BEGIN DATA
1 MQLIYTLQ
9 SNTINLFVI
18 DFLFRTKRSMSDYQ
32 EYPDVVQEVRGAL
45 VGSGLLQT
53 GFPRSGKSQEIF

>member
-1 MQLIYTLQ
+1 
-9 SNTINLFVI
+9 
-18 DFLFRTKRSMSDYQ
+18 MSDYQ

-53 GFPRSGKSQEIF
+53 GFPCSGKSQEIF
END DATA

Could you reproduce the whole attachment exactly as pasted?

1 MQLIYTLQ
9 SNTINLFVI
18 DFLFRTKRSMSDYQ
32 EYPDVVQEVRGAL
45 VGSGLLQT
53 GFPRSGKSQEIF

>member
-1 MQLIYTLQ
+1 
-9 SNTINLFVI
+9 
-18 DFLFRTKRSMSDYQ
+18 MSDYQ

-53 GFPRSGKSQEIF
+53 GFPCSGKSQEIF